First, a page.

Sunday, September 11, 2016

Bookworming: Envy of Angels

Envy of Angels, Matt Wallace, ***
If you have ever wondered what you might get when you cross urban fantasy and "reality TV" cooking shows, then this is the novella for you. While the characters are playing it straight, the author is not, bringing a healthy dose of absurdist humor to the story. (The general tone reminds me of Pratchett's The Color of Magic.) If you like your characters deep and arcs complex, this may not be for you, as the short work doesn't bother with anything more than the barest of sketches. That said, the writing is excellent and the story moves along nicely. While not entirely in my wheel house, I suspect I will be checking out more of the series.

Monday, September 5, 2016

Bookworming: Quiet

Quiet: The Power of Introverts in a World That Can't Stop Talking, Susan Cain, ****
I will say up front that I am an extremely introverted person, and that informs/influences my interpretation of this book. It would have been handy to have had twenty years ago, and perhaps even better had my parents been able to read it. I'm not in a position to evaluate the rigor of the scientific research presented through the book's many anecdotes, but it does ring true to my experiences. Quiet is an easy read, with some interesting things to say to all sorts of people. If the subject sounds interesting to you, give it a go. Plus I would especially recommend it to anyone raising a shy or sensitive child.

Sunday, August 14, 2016

Our Modern Cyber-Dystopia

I tend to see cyberpunk as an early-computer-age sci-fi remix of noir's genre tropes. Futurism of the fringes, fascinated with futility. Over on the Monsters and Manuals blog, noisms casts some thought toward what cyberpunk would look like if derived from now rather than the 1980s.
Modern cyberpunk is grass verges that are overgrown because the council can't afford to have them cut. Modern cyberpunk is abandoned industrial estates with trees growing up through the car parks. Modern cyberpunk is white-elephant airports that never had passengers or planes and have now gone to seed. Modern cyberpunk is entire towns overgrown with weeds because nobody walks anywhere anymore and only the roads need to be clear. Modern cyberpunk is waste ground full of long grass, wild flowers, nettles and bees' nests, strung out between shuttered factories. It is former farms half-reclaimed by nature because GM crops take so much less space. It is banks of solar panels and wind farms with greenery flourishing in between. It is school playing fields re-wilded through disuse. Modern cyberpunk is green.
Whether this is cyberpunk I think may be debatable, but I don't believe the observation and the sentiment behind it can be denied. As the automation age has moved out of the confines of the purely mechanical and into the realm of mathematics, its pace accelerates. At least some parts of society have not been able to adapt fast enough, or, for the more Darwinian-inclined, are being selected against. Our modern dystopia. The world as a whole is better off than ever before. And yet...

We (in America) seem to stand poised in a place where the work force is shrinking, the social safety nets are tenuous, 'The Media' is holding on by a thread, governments loudly doing nothing has given better reelection results than actually fixing anything, and no matter how much productivity improves the Corporations just want more. So yeah, maybe this is the new aesthetic of the fringe.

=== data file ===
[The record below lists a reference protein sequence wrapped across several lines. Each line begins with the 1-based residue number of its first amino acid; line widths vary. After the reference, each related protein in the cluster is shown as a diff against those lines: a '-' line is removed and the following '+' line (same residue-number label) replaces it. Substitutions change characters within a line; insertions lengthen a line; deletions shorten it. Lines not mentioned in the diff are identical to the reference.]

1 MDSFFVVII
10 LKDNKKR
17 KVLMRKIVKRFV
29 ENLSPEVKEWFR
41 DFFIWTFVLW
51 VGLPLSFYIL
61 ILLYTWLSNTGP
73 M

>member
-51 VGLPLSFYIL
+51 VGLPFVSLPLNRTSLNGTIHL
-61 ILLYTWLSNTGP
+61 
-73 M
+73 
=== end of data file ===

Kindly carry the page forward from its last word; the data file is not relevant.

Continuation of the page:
Sunday, July 24, 2016

Bookworming: Wytches, Vol. 1

Wytches Vol. 1, Scott Snyder, Jock, Matt Hollingsworth, Clem Robbins, ***
I can get into a good, creepy, psychological horror story. This is one of those. The art style, with its abstract painting overlay, gives it a dream-like quality for me. I do wish Snyder had come up with another name for his monsters as they have nothing to do with what anyone thinks of when evoking witches. If I were to criticize, I would have to say that horror fans have seen this type of story before, often. However it is a tale well told, so it gets a solid if-you-like-that-sort-of-thing recommendation.

Bookworming: East of West, Vol. 2

East of West, Volume 2: We Are All One, Jonathan Hickman, Nick Dragotta, and Frank Martin, **
Sometimes I am pulled along in a story because I find the setting or premise of it more compelling than actual the execution. East of West looks to be one of these cases. Everything I said in my review for volume one remains true here. Volume 2 in my opinion is somewhat better than the first because the plotting, such as it is, tightens up. Slightly. The artwork remains wonderful. And I'm still not sure I would actually recommend it.

Bookworming: Locke and Key, Vol. 6

Locke & Key, Vol. 6: Alpha & Omega, Joe Hill & Gabriel Rodríguez, ****
Alpha & Omega continues the series's excellent artwork and imaginative writing and brings the story to a satisfying conclusion.

Bookworming: An Ember in the Ashes

An Ember in the Ashes, Sabaa Tahir, ***
While the tropes of YA are on full display here, this is a fast-paced, dark, low fantasy tale that is well worth your time if you like the genre. The world is unique enough and the main characters drawn well enough to make it compelling. And crucially, it has an excellent villain. It tells a complete story, but very much in the style of the first in a series.

Monday, July 4, 2016

Bookworming: Locke & Key, Vol. 5

Locke & Key, Vol. 5: Clockworks, Joe Hill & Gabriel Rodríguez, ****
As the end approaches, some of the secrets of the history of the keys are revealed. I do not have much to say on this one save the excellent art and interesting writing remain in full force, aided by something of a change in setting. If you liked the previous volumes, you will likely enjoy this as well.